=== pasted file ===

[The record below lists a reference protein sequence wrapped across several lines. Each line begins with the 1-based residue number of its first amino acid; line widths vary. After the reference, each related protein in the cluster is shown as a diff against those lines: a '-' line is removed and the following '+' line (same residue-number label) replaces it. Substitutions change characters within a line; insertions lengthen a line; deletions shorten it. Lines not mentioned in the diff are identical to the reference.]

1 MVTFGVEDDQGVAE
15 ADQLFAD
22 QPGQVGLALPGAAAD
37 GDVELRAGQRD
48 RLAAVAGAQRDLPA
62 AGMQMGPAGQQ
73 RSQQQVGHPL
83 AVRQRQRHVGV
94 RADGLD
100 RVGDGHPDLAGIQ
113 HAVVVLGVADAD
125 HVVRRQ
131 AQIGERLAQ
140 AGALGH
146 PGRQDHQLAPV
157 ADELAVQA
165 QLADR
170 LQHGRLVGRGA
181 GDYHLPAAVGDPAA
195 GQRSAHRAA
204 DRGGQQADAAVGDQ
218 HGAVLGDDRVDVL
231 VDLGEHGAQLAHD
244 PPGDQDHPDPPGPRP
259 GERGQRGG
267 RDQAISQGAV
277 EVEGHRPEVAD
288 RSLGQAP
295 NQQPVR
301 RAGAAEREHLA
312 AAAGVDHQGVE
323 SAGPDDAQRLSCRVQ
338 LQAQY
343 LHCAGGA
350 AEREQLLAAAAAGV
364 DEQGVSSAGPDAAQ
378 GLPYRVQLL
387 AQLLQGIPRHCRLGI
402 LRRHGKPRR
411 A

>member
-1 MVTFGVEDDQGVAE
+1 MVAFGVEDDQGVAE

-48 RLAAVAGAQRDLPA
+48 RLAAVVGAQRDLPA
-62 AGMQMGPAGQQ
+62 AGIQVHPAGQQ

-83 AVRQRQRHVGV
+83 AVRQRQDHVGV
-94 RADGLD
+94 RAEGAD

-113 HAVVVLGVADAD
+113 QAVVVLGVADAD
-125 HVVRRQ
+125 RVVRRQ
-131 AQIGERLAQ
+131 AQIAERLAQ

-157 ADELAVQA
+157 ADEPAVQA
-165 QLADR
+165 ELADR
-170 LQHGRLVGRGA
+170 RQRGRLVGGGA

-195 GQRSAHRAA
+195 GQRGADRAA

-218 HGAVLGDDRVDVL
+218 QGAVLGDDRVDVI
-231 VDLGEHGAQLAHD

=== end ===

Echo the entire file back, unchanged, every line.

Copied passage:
[The record below lists a reference protein sequence wrapped across several lines. Each line begins with the 1-based residue number of its first amino acid; line widths vary. After the reference, each related protein in the cluster is shown as a diff against those lines: a '-' line is removed and the following '+' line (same residue-number label) replaces it. Substitutions change characters within a line; insertions lengthen a line; deletions shorten it. Lines not mentioned in the diff are identical to the reference.]

1 MVTFGVEDDQGVAE
15 ADQLFAD
22 QPGQVGLALPGAAAD
37 GDVELRAGQRD
48 RLAAVAGAQRDLPA
62 AGMQMGPAGQQ
73 RSQQQVGHPL
83 AVRQRQRHVGV
94 RADGLD
100 RVGDGHPDLAGIQ
113 HAVVVLGVADAD
125 HVVRRQ
131 AQIGERLAQ
140 AGALGH
146 PGRQDHQLAPV
157 ADELAVQA
165 QLADR
170 LQHGRLVGRGA
181 GDYHLPAAVGDPAA
195 GQRSAHRAA
204 DRGGQQADAAVGDQ
218 HGAVLGDDRVDVL
231 VDLGEHGAQLAHD
244 PPGDQDHPDPPGPRP
259 GERGQRGG
267 RDQAISQGAV
277 EVEGHRPEVAD
288 RSLGQAP
295 NQQPVR
301 RAGAAEREHLA
312 AAAGVDHQGVE
323 SAGPDDAQRLSCRVQ
338 LQAQY
343 LHCAGGA
350 AEREQLLAAAAAGV
364 DEQGVSSAGPDAAQ
378 GLPYRVQLL
387 AQLLQGIPRHCRLGI
402 LRRHGKPRR
411 A

>member
-1 MVTFGVEDDQGVAE
+1 MVAFGVEDDQGVAE

-48 RLAAVAGAQRDLPA
+48 RLAAVVGAQRDLPA
-62 AGMQMGPAGQQ
+62 AGIQVHPAGQQ

-83 AVRQRQRHVGV
+83 AVRQRQDHVGV
-94 RADGLD
+94 RAEGAD

-113 HAVVVLGVADAD
+113 QAVVVLGVADAD
-125 HVVRRQ
+125 RVVRRQ
-131 AQIGERLAQ
+131 AQIAERLAQ

-157 ADELAVQA
+157 ADEPAVQA
-165 QLADR
+165 ELADR
-170 LQHGRLVGRGA
+170 RQRGRLVGGGA

-195 GQRSAHRAA
+195 GQRGADRAA

-218 HGAVLGDDRVDVL
+218 QGAVLGDDRVDVI
-231 VDLGEHGAQLAHD